mDLs, however, are designed with digital and online transactions in mind. They are underpinned by public key cryptography and work with biometric authentication that provides assurances of the validity of your license and that you are the person using it, helping to reduce identity theft and fraud. They can work natively between two mobile applications on your smartphone but also in cross device flows between mobile applications and the web browser on your laptop or tablet. They also offer the potential for selective disclosure, which would allow you to pick and choose which information from your driver’s license you want to share with third parties. Their ability to be used online could also help alleviate accessibility and equity challenges, such as individuals with physical disabilities or geographic constraints. Transactions at financial institutions, healthcare providers, government services, and many other organizations could benefit from enhanced customer experiences, more accurate identity verification, and reduced fraud if they supported mDLs.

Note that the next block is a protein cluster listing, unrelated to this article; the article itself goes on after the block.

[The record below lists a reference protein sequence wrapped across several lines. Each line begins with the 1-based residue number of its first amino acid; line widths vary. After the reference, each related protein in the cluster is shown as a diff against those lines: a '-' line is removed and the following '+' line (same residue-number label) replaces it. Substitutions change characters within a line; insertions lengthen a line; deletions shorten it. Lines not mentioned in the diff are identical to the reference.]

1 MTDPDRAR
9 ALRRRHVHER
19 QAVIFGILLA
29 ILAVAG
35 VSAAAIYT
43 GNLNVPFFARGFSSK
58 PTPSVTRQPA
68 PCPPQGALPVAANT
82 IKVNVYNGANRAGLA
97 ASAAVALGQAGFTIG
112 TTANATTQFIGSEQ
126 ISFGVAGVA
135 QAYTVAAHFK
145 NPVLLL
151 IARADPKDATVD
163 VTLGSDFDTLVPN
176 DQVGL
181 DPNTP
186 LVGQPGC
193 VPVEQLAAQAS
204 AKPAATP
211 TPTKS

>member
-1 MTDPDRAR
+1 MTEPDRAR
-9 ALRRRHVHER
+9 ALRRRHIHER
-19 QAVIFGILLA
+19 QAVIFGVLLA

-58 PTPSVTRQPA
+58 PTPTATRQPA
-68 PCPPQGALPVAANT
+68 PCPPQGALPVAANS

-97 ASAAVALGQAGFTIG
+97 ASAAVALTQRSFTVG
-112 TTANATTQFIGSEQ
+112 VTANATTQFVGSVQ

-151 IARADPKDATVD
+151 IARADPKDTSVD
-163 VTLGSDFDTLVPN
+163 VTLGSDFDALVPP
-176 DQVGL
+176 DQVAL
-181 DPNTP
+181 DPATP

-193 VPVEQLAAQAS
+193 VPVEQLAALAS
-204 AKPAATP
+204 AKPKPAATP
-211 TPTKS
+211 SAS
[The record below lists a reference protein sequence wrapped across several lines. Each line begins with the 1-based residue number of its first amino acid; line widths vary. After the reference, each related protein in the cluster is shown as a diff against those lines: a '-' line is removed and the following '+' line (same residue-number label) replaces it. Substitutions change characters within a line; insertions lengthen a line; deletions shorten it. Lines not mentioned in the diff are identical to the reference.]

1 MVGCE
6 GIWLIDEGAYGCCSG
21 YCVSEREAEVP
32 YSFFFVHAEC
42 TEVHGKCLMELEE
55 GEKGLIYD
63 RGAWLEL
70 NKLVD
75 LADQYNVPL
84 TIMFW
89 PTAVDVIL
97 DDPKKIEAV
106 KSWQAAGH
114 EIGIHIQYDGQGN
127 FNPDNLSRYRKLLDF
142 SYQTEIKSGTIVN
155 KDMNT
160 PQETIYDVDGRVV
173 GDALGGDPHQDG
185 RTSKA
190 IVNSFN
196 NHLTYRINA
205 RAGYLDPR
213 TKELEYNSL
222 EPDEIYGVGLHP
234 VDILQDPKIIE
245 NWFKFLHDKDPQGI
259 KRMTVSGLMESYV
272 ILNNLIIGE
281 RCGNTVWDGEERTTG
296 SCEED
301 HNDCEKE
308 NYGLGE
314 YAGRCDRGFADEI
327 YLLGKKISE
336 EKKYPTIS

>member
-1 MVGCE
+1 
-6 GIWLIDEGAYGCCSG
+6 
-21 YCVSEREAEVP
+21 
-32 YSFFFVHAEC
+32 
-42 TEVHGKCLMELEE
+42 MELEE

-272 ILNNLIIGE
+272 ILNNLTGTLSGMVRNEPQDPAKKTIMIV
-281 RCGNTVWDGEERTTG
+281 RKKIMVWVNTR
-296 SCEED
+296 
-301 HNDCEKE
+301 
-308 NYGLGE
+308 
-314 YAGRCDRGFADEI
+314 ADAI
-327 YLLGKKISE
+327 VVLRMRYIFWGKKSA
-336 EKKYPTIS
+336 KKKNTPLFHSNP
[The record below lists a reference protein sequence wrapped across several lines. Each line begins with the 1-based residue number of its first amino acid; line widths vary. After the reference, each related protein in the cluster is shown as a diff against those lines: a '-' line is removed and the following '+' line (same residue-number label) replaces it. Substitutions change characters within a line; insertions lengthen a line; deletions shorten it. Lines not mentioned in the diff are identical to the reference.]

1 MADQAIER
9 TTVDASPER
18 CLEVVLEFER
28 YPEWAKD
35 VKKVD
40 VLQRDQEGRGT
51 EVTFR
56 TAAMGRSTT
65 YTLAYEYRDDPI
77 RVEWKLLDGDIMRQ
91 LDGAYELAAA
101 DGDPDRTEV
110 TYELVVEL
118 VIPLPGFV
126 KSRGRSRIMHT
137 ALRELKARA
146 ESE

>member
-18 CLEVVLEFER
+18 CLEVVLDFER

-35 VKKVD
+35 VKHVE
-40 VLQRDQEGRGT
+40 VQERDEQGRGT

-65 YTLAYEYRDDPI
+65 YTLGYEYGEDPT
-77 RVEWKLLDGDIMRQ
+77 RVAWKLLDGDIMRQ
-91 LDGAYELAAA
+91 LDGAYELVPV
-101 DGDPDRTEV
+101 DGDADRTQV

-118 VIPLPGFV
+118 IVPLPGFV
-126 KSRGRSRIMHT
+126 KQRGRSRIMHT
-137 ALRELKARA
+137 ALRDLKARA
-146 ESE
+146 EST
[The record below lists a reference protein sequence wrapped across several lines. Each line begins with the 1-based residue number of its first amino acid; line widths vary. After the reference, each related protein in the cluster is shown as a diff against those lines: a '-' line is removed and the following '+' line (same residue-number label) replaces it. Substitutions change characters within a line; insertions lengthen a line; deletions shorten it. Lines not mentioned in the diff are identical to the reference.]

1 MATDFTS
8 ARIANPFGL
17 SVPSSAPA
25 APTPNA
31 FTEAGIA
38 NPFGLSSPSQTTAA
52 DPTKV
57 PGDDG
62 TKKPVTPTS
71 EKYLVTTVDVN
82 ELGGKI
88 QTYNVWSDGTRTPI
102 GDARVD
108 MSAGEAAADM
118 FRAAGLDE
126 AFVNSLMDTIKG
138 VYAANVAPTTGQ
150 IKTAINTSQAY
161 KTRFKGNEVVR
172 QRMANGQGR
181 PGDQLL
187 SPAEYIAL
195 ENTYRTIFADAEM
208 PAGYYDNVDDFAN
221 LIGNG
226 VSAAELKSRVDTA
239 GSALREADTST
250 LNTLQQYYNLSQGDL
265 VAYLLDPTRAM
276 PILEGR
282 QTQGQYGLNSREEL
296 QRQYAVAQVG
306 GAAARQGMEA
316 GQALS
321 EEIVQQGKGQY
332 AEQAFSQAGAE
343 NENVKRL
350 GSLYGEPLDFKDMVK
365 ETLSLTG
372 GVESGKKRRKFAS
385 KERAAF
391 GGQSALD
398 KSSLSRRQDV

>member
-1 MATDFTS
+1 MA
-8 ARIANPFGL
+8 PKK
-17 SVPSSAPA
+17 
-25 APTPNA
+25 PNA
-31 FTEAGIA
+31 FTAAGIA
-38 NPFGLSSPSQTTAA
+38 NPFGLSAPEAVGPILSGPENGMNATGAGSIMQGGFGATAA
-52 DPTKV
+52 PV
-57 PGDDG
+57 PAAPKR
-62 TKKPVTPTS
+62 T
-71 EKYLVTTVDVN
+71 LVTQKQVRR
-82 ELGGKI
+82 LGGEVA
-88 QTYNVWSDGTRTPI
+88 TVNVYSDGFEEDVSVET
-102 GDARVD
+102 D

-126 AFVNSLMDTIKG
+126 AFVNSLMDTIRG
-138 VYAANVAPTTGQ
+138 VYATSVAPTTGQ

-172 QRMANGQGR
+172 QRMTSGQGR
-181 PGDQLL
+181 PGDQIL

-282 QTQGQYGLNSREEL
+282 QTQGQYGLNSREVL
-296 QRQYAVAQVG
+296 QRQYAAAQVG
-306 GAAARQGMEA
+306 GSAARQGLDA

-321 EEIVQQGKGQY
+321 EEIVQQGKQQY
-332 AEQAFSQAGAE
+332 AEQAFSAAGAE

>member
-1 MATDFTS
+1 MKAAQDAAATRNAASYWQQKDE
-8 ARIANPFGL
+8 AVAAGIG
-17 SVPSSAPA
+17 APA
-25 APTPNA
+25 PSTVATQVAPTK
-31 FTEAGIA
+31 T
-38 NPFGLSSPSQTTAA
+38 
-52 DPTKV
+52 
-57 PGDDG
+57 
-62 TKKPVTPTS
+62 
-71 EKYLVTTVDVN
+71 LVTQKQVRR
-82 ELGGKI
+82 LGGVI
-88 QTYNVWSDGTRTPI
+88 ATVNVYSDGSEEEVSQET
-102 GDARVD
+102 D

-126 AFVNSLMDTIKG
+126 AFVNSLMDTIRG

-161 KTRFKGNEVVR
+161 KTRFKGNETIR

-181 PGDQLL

Addressing Challenges to Realize Adoption 

As with any new technology, the advancement of mDLs raises important questions around security, privacy, usability, equity, accessibility, and interoperability. To realize the full value of mDLs, collaboration is needed to mature standards, best practices, and protocols that safeguard user data while promoting adoption of mDLs.

This is why the National Cybersecurity Center of Excellence (NCCoE) is bringing together stakeholders from across the mDL ecosystem to build out a reference implementation to promote standards and best practices for mDL deployments and to address mDL adoption challenges. The first NCCoE use case will focus on helping consumers to create financial accounts and financial institutions to meet Customer Identification Program/Know Your Customer (CIP/KYC) requirements using mDLs. The reference architecture for this project will explore multiple mDLs capabilities to include: